The Hobby of Cellaring Beer

The Hobby of Cellaring Beer

Deciding what beers you want to age doesn’t have to be be a big decision. Some beers benefit from ageing, which results in more intense flavours and if you are buying beers specifically for ageing purposes, go for beers that are high in alcohol.

Usually the best beers for ageing are high ABV beers such as barley wines, Belgian ales, wood-aged beers and Russian imperial stouts to name but a few. So to get the best flavour from these beers………let them rest and try to avoid the temptation of drinking them too soon!

Buying beers specifically for ageing purposes, go for brews that are high in alcohol (at least 8% ABV) and malt, and low in hops, as the bittering compounds break down over time. IPA‘s which are hoppy beers are best kept refrigerated with the cold storage preventing hop oil spoilage.)

Bottle-conditioned – Bottle-conditioned beer contains active yeast that ferments the beer as ages giving the beer new flavours.

Reserve – Brewers’ special reserve beers are rare releases (usually anniversary brews) often intended to be aged.

Vertical – This word on a beer label means the brewer wants you to buy now, enjoy later. These beers are released annually and meant to be collected over time to form a “vertical collection” of the same brew.

Barrel-aged – Beers aged in wood usually contain big flavours that balance together with time.

If you are trying cellaring, trial and error is paramount.  So for instance, buy three barley wines drink one immediately, one in 2 years, and one in 5 years. Take notes each time and compare them to determine the beer’s optimal ageing period.

Beer needs three perfect conditions to age properly – darkness, coolness and consistency.

Darkness – Beer should always be kept in the dark as light from the sun or a bulb reacts with acids in the beer which results is a “skunky” or sulfuric taste and smell.

Coolness – Beer should also age in a cool place, ideally between 50 – 55 degrees Fahrenheit (the standard temperature for cellaring), but not in a refrigerator. Barley wines and Belgian strong ales should be kept at room temperature and lighter brews like Pilsners and hoppier styles at slightly cooler temperatures.

Consistency – The conditions surrounding your beer should stay consistent. Don’t store beer in a cupboard that gets hot in the summer and chilly in the winter, or in a place that gets light in the early morning. If you’ve already chilled a bottle in the fridge but now want to cellar it, don’t worry, only excessive temperatures ruin beer, so as long as the beer isn’t frozen, it will age normally in your cellar.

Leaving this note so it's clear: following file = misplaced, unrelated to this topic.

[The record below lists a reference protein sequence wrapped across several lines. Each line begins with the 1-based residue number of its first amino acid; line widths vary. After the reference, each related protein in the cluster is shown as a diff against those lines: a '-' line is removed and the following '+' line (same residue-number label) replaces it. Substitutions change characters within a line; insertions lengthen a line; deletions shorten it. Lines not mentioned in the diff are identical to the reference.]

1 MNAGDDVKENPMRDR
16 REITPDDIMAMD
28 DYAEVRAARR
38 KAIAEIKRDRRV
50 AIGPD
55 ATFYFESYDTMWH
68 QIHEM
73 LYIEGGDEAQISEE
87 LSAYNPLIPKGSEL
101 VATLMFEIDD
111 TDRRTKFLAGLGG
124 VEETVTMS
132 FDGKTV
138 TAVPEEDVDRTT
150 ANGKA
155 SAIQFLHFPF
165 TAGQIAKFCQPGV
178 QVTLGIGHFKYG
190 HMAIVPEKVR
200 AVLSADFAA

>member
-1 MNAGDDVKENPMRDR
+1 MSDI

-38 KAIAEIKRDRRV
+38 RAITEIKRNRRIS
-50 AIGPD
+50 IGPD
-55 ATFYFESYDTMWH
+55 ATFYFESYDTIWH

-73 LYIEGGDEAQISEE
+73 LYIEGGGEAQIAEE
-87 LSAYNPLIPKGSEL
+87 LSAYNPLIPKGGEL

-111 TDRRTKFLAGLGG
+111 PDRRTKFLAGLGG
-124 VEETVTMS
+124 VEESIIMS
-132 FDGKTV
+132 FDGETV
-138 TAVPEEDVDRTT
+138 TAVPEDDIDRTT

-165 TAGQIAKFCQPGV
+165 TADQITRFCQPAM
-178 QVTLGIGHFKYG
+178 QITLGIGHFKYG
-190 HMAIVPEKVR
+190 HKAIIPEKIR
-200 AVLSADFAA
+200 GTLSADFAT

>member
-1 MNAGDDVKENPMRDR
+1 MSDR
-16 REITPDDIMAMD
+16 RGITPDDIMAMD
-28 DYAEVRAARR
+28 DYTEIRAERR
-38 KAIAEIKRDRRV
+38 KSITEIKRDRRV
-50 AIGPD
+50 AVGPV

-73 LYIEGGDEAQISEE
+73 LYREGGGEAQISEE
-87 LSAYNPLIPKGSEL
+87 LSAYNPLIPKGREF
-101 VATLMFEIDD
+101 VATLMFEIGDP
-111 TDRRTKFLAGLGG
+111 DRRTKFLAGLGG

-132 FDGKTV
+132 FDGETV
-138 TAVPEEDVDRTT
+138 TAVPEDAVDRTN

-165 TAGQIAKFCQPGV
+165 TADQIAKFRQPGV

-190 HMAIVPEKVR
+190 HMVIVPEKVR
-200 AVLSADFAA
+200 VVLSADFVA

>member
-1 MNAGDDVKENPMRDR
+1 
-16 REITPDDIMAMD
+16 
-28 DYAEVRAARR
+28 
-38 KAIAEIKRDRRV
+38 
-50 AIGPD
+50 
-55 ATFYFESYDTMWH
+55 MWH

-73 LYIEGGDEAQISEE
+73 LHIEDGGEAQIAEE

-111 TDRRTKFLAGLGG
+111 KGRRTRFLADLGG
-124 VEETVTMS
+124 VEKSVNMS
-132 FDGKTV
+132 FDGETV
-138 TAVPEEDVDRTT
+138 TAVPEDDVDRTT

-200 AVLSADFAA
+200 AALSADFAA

Hang a tag around the neck of each beer or put a sticker on the bottom and note the date you began ageing it and then put it away.

Do you stand-it-up or lay-it-down? This has been a heated debate for decades. Laying down the beer like wine, is usually easier storage-wise. For this you can use a wine rack, although some argue that corked beer should be kept horizontal to maintain moisture in the cork, as a dried-out cork can shrink, which increases the beer’s surface area exposed to air within the bottle, giving active yeast more fuel for respiration. Many brewers think that vertical storage is the best method. Corks may give an undesirable musty, “corky” flavour in beer and standing beer upright eliminates that risk and usually there is enough humidity inside the bottle to keep the cork from drying out.

When beer is stored horizontally, any sediment in the beer spreads out and may cause a ring of yeast inside the bottle that doesn’t settle, therefore storing beer vertically forces sediment to sink to the bottom of the bottle, which means it is less likely to end up in your glass.


Nobody knows for sure how long it will take to become the perfect beer, usually by trial and error.

Allow beers in the cellar to age at least 1 year and if you store several bottles of one brew, open them at regular intervals such as 1 year, 5 years and 10 years to see what works. Some beers, especially “vertical series” beers are intended to be aged even longer.

A bottle of Cantillon lambic will age for about 20 years, whereas a Chimay Blue Grand Reserve should age no longer than 10 years. But after all, it’s all down to individual taste and “beauty is in the taste of the beholder”.

So when you do decide to serve your aged beer, follow the store-serve temperature rule:-

Serve the beer at the same temperature in which it was stored (unless, of course, it’s been in the fridge, then let it warm up for a while and then pour).


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